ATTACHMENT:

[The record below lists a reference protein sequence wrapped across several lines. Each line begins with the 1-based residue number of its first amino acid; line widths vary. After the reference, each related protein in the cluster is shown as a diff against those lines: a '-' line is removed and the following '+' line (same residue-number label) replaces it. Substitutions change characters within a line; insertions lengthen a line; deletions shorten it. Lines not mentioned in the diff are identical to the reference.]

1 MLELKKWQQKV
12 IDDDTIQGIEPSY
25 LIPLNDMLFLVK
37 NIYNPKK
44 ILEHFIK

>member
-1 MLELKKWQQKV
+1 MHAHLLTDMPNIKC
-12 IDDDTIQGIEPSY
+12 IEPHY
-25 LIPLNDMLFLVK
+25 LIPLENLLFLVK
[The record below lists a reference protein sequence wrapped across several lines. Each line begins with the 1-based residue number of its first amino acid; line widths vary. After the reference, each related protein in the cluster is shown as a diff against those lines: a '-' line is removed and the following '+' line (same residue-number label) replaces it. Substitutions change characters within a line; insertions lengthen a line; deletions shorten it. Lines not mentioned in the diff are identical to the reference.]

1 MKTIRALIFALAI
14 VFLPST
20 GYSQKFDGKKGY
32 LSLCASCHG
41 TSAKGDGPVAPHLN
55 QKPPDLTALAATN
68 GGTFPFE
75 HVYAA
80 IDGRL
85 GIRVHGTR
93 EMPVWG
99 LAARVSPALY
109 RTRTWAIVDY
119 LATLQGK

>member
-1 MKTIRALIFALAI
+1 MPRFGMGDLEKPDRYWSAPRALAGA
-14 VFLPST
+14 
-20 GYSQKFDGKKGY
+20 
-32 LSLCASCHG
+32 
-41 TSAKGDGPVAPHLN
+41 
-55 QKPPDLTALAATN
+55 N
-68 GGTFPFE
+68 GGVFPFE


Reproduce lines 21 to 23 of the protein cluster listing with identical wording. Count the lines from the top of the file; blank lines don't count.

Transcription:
68 GGTFPFE
75 HVYAA
80 IDGRL